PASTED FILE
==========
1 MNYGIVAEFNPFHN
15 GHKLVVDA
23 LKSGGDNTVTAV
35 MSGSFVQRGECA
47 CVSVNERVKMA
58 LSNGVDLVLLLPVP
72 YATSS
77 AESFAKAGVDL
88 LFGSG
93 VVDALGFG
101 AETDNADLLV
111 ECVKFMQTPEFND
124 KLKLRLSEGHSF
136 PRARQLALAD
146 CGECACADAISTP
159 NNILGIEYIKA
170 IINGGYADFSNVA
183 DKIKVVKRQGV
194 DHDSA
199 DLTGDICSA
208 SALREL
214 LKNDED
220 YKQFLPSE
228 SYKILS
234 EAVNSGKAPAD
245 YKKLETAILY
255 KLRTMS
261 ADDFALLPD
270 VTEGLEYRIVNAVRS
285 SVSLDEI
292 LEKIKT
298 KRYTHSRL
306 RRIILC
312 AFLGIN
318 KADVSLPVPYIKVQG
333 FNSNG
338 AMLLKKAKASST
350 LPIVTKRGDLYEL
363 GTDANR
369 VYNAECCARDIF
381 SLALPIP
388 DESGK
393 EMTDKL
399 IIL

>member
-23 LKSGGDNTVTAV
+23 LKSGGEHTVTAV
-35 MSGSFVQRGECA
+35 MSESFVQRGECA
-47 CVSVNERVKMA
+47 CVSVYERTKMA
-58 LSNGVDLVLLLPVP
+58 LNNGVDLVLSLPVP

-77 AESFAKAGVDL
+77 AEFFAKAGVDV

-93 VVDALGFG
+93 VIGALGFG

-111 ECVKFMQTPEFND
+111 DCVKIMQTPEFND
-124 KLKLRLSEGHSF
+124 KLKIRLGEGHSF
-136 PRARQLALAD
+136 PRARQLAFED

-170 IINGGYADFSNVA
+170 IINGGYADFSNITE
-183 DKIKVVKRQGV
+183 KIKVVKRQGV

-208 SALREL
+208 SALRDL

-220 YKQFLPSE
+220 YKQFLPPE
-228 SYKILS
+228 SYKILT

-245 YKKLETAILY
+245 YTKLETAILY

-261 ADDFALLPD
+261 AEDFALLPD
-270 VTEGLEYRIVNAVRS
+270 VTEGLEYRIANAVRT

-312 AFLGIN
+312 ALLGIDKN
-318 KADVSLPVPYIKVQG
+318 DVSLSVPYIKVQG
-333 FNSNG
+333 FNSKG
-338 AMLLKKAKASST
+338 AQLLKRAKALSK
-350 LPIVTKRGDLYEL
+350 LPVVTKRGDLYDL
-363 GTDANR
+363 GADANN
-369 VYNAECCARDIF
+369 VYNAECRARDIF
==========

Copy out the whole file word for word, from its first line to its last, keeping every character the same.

1 MNYGIVAEFNPFHN
15 GHKLVVDA
23 LKSGGDNTVTAV
35 MSGSFVQRGECA
47 CVSVNERVKMA
58 LSNGVDLVLLLPVP
72 YATSS
77 AESFAKAGVDL
88 LFGSG
93 VVDALGFG
101 AETDNADLLV
111 ECVKFMQTPEFND
124 KLKLRLSEGHSF
136 PRARQLALAD
146 CGECACADAISTP
159 NNILGIEYIKA
170 IINGGYADFSNVA
183 DKIKVVKRQGV
194 DHDSA
199 DLTGDICSA
208 SALREL
214 LKNDED
220 YKQFLPSE
228 SYKILS
234 EAVNSGKAPAD
245 YKKLETAILY
255 KLRTMS
261 ADDFALLPD
270 VTEGLEYRIVNAVRS
285 SVSLDEI
292 LEKIKT
298 KRYTHSRL
306 RRIILC
312 AFLGIN
318 KADVSLPVPYIKVQG
333 FNSNG
338 AMLLKKAKASST
350 LPIVTKRGDLYEL
363 GTDANR
369 VYNAECCARDIF
381 SLALPIP
388 DESGK
393 EMTDKL
399 IIL

>member
-23 LKSGGDNTVTAV
+23 LKSGGEHTVTAV
-35 MSGSFVQRGECA
+35 MSESFVQRGECA
-47 CVSVNERVKMA
+47 CVSVYERTKMA
-58 LSNGVDLVLLLPVP
+58 LNNGVDLVLSLPVP

-77 AESFAKAGVDL
+77 AEFFAKAGVDV

-93 VVDALGFG
+93 VIGALGFG

-111 ECVKFMQTPEFND
+111 DCVKIMQTPEFND
-124 KLKLRLSEGHSF
+124 KLKIRLGEGHSF
-136 PRARQLALAD
+136 PRARQLAFED

-170 IINGGYADFSNVA
+170 IINGGYADFSNITE
-183 DKIKVVKRQGV
+183 KIKVVKRQGV

-208 SALREL
+208 SALRDL

-220 YKQFLPSE
+220 YKQFLPPE
-228 SYKILS
+228 SYKILT

-245 YKKLETAILY
+245 YTKLETAILY

-261 ADDFALLPD
+261 AEDFALLPD
-270 VTEGLEYRIVNAVRS
+270 VTEGLEYRIANAVRT

-312 AFLGIN
+312 ALLGIDKN
-318 KADVSLPVPYIKVQG
+318 DVSLSVPYIKVQG
-333 FNSNG
+333 FNSKG
-338 AMLLKKAKASST
+338 AQLLKRAKALSK
-350 LPIVTKRGDLYEL
+350 LPVVTKRGDLYDL
-363 GTDANR
+363 GADANN
-369 VYNAECCARDIF
+369 VYNAECRARDIF